We're all finally about to find out where Liam Neeson acquired his particular set of skills. If you have no idea what I'm talking about, you clearly haven't seen the movie Taken and need to ASAP, since NBC's prequel series premieres on Monday, Feb. 27. And even if you are familiar with it, you may still be a little confused, because the Taken movie and TV show are very different. In fact, it's hard to even call the series a prequel — or a reboot — because it takes place in the present day, but tells the story of Neeson's character, Bryan Mills, 30 years before the events of the 2008 film.
Though the timeline is confusing, the Taken series should be similar to the movie and its sequels in tone, even as it tells a different story. When audiences meet Bryan in the first movie, he is the divorced father of a teenaged daughter. We learn that Mills has retired from the CIA and is attempting to form some kind of relationship with his daughter, because apparently being a super secret CIA operative and former Green Beret for most of your can put some strain on your personal relationships. However, his daughter is kidnapped by Albanian human traffickers while on a trip to France, causing him to use that famed "very particular set of skills" that he has "acquired over a very long career" to find and kill her kidnappers, and save her.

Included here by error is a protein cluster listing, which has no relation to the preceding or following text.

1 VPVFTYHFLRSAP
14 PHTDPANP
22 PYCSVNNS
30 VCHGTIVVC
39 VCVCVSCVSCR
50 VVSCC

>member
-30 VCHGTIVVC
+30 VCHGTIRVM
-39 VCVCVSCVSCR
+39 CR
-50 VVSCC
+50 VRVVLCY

Taken the series won't be following Mills, here played by Clive Standen, on a journey to rescue his daughter, but instead, chronicling that "very long career" from the very beginning. Fans will see where he learned those skills and what he went through to become the hardened badass that we see in the films.
It should make sense, then, that Bryan won't be looking to save his daughter, because he doesn't have one yet. As the trailer below shows, he will instead be out for vengeance for his sister, who was murdered in revenge for Mills accidentally killing a powerful man's son during a military raid.
It's a very similar premise to the Taken movie, but one that will take Mills on a different journey as he moves up in the ranks and evolves into, well, Liam Neeson. Thanks to those vague similarities, the NBC series should make fans of the movie feel right at home while allowing newcomers to jump right into the action without any prior knowledge of Mills' future when it premieres on Monday at 10 p.m.